9 F.E. Webster and Y. Wind, Organizational Buying Behavior, (Englewood Cliffs, NJ: Prentice-Hall, 1972).
10 P.W. Valentine, "Baltimore's Ships Come In," Washington Business, appearing in the August 16, 1993 issue of The Washington Post, pp. 1, 12-13.
11 H.B. Burdg and J.M. Daley, "Shallow-Draft Water Transportation: Marketing Implications of User and Carrier Attribute Perceptions," Transportation Journal, Spring 1985, pp. 55-67.
Table 1. Port Selection Factors Used in this Study
Has loading and unloading facilities for large and/or odd-sized freight
Allows for large volume shipments
Has low freight handling costs
Provides a low frequency of loss and damage Has equipment available
Offers convenient pickup and delivery times
Provides information concerning shipments
Offers assistance in claims handling
Offers flexibility in meeting special handling requirements
Table 2. Port Selection Factors Mean Standard Factor Score Deviation Shipment information 4.06 1.29 Loss and damage performance 3.98 1.36 Low freight charges 3.89 1.17 Equipment availability 3.89 1.27 Convenient pickup and delivery 3.83 1.27 Claims handling ability 3.80 1.28 Special handling ability 3.54 1.24 Large volume shipments 3.19 1.30 Large and odd-sized freight 3.15 1.50 1 = very unimportant; 5 = very important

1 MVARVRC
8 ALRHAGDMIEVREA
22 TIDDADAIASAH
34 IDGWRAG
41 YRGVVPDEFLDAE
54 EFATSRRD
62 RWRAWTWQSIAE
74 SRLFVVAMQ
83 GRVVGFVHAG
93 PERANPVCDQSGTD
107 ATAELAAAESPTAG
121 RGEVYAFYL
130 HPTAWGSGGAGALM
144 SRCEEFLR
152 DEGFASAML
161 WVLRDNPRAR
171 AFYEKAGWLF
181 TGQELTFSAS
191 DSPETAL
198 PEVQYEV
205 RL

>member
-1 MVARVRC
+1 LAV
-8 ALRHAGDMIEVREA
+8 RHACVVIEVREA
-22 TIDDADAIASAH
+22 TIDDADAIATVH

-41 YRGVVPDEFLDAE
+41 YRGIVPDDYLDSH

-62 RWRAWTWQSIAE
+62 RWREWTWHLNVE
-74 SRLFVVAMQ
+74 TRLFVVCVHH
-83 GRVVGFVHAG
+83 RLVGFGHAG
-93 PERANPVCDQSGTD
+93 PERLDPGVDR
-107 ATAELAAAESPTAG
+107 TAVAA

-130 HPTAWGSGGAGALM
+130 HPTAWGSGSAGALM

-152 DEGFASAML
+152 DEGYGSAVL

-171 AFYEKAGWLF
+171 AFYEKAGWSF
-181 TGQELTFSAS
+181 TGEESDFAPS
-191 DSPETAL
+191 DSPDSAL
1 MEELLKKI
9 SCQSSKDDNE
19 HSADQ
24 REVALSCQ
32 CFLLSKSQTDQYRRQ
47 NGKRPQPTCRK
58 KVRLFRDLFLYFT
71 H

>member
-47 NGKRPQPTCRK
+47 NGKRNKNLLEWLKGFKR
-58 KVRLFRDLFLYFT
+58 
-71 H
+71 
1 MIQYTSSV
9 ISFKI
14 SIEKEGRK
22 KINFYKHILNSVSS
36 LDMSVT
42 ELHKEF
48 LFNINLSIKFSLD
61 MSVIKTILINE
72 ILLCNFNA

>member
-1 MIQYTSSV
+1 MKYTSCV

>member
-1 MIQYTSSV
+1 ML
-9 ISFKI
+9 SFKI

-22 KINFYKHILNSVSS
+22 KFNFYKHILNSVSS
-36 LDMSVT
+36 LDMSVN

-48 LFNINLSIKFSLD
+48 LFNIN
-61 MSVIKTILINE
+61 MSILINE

Table 3. Statements on Respondents' Roles in Transport Choice
I play an important role in collecting information about the features of different water ports.
I play an important role in determining features my firm would need from a water port.
I play an important role in evaluating different water ports.
I have a major influence on the final selection of a water port for my firm's operations.
I play an active role in negotiating the prices and terms for water ports my firm uses.
I identify my firm's operational need for a water port.
TABULAR DATA OMITTED
TABULAR DATA OMITTED
Mr. Murphy, EM-AST&L, is associate professor of business logistics, John Carroll University, University Heights, Ohio 44118; Mr. Daley, EM-AST&L is associate dean and professor of marketing, John Carroll University.
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|Author:||Murphy, Paul R.; Daley, James M.|
|Date:||Sep 22, 1994|